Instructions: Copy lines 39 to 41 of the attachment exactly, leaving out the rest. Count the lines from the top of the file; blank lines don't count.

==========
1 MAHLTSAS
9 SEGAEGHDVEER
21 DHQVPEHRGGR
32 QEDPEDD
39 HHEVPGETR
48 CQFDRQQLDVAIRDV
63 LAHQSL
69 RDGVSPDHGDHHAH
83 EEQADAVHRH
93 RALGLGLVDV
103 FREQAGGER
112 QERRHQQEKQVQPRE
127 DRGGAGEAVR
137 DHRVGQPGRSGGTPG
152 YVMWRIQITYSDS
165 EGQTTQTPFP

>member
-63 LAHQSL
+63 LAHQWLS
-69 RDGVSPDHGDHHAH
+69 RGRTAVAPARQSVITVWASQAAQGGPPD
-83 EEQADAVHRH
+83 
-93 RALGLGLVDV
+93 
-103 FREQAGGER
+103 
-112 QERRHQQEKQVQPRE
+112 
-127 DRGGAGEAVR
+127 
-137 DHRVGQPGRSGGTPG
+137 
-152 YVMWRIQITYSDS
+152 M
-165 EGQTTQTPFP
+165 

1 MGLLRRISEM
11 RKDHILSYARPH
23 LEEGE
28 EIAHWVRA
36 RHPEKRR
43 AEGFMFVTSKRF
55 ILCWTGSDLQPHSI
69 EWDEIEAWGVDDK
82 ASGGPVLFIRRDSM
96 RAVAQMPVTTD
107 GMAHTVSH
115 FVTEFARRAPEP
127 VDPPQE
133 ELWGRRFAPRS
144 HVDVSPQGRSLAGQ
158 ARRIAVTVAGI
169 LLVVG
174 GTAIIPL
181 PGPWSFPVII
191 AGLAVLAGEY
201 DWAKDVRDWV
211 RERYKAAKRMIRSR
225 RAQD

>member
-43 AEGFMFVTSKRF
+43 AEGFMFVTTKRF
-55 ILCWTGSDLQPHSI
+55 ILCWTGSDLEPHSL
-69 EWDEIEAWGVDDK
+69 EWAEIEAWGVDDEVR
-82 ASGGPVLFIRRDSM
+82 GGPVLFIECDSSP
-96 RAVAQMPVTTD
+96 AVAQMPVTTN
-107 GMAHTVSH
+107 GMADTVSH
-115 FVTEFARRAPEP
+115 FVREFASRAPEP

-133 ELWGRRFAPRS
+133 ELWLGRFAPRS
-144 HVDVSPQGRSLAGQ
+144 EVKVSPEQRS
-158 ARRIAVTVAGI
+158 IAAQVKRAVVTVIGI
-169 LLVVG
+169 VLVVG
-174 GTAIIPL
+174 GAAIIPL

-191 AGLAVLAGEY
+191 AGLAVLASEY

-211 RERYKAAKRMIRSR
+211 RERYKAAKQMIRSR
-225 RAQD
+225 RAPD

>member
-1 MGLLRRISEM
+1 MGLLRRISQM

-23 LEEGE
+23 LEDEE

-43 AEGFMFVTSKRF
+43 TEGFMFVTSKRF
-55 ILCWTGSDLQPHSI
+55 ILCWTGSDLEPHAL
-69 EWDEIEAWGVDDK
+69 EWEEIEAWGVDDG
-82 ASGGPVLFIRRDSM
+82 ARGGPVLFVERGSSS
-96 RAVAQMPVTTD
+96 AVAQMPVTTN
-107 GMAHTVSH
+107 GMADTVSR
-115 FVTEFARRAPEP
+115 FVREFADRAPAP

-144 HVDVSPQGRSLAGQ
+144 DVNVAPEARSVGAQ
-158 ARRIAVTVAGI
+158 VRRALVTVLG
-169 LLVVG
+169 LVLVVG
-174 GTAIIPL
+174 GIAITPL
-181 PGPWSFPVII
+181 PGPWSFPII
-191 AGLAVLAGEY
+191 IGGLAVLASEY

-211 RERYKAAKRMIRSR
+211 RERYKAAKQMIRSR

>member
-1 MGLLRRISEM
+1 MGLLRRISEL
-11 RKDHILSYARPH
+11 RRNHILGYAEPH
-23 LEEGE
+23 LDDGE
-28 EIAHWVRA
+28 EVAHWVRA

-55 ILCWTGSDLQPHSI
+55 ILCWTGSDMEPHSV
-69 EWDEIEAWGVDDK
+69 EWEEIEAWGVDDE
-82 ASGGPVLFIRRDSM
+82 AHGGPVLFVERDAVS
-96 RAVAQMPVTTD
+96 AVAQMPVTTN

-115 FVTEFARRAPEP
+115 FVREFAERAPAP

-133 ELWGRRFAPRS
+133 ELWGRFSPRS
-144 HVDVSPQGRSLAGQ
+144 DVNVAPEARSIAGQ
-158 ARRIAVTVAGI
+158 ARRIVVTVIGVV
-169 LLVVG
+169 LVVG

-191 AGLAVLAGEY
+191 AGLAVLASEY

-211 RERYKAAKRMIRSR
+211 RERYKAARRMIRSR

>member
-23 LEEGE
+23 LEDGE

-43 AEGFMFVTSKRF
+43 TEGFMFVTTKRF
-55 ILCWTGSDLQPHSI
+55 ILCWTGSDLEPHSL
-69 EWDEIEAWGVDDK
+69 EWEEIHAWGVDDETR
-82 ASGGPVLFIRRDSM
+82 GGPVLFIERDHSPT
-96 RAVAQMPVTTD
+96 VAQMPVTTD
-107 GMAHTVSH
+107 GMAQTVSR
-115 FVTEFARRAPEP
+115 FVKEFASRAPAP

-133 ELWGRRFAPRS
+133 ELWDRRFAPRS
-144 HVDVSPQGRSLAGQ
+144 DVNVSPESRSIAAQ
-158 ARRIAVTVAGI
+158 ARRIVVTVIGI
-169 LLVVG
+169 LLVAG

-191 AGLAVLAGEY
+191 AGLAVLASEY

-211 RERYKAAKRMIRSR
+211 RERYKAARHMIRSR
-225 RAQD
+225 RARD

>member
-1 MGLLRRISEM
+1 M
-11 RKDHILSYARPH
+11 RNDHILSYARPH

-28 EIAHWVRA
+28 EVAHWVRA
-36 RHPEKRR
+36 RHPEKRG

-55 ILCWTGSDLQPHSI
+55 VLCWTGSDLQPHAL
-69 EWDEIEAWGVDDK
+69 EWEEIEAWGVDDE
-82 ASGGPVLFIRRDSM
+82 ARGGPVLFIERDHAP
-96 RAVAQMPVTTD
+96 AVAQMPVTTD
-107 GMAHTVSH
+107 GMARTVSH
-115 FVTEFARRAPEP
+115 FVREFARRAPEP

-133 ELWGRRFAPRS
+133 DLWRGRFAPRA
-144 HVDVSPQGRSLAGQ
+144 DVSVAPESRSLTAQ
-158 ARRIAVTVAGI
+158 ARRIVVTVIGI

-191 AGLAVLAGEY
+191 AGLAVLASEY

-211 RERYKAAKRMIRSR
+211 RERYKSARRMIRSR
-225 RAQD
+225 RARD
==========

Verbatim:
11 RKDHILSYARPH
23 LEEGE
28 EIAHWVRA